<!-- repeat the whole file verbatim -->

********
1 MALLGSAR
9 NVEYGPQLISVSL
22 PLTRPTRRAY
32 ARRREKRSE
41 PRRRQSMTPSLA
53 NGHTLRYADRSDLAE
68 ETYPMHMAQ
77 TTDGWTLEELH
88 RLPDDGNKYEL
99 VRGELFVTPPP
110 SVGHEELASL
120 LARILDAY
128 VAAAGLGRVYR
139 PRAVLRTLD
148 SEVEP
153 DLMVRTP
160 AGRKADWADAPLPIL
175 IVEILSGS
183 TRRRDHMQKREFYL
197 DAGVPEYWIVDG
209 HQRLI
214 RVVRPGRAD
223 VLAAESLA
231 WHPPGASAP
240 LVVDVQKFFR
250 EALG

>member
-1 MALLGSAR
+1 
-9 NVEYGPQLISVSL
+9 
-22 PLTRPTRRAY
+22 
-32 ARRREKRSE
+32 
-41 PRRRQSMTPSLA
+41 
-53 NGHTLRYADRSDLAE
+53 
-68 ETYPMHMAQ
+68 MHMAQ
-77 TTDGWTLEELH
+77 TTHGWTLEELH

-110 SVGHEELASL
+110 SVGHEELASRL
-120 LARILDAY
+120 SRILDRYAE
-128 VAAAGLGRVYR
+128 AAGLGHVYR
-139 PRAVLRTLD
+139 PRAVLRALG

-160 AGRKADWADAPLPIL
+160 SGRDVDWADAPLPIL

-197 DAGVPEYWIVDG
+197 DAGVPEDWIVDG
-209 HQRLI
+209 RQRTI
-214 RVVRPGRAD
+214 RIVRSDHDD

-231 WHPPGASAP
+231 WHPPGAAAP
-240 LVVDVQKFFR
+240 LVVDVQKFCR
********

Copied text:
1 MALLGSAR
9 NVEYGPQLISVSL
22 PLTRPTRRAY
32 ARRREKRSE
41 PRRRQSMTPSLA
53 NGHTLRYADRSDLAE
68 ETYPMHMAQ
77 TTDGWTLEELH
88 RLPDDGNKYEL
99 VRGELFVTPPP
110 SVGHEELASL
120 LARILDAY
128 VAAAGLGRVYR
139 PRAVLRTLD
148 SEVEP
153 DLMVRTP
160 AGRKADWADAPLPIL
175 IVEILSGS
183 TRRRDHMQKREFYL
197 DAGVPEYWIVDG
209 HQRLI
214 RVVRPGRAD
223 VLAAESLA
231 WHPPGASAP
240 LVVDVQKFFR
250 EALG

>member
-1 MALLGSAR
+1 
-9 NVEYGPQLISVSL
+9 
-22 PLTRPTRRAY
+22 
-32 ARRREKRSE
+32 
-41 PRRRQSMTPSLA
+41 
-53 NGHTLRYADRSDLAE
+53 
-68 ETYPMHMAQ
+68 MHMAQ
-77 TTDGWTLEELH
+77 TTHGWTLEELH

-110 SVGHEELASL
+110 SVGHEELASRL
-120 LARILDAY
+120 SRILDRYAE
-128 VAAAGLGRVYR
+128 AAGLGHVYR
-139 PRAVLRTLD
+139 PRAVLRALG

-160 AGRKADWADAPLPIL
+160 SGRDVDWADAPLPIL

-197 DAGVPEYWIVDG
+197 DAGVPEDWIVDG
-209 HQRLI
+209 RQRTI
-214 RVVRPGRAD
+214 RIVRSDHDD

-231 WHPPGASAP
+231 WHPPGAAAP
-240 LVVDVQKFFR
+240 LVVDVQKFCR